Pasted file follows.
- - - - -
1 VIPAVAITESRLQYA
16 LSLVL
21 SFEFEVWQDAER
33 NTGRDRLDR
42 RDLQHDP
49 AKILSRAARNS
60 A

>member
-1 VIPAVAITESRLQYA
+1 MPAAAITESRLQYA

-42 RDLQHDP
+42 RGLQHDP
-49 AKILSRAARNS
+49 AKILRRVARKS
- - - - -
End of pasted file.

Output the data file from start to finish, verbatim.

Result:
1 VIPAVAITESRLQYA
16 LSLVL
21 SFEFEVWQDAER
33 NTGRDRLDR
42 RDLQHDP
49 AKILSRAARNS
60 A

>member
-1 VIPAVAITESRLQYA
+1 MPAAAITESRLQYA

-42 RDLQHDP
+42 RGLQHDP
-49 AKILSRAARNS
+49 AKILRRVARKS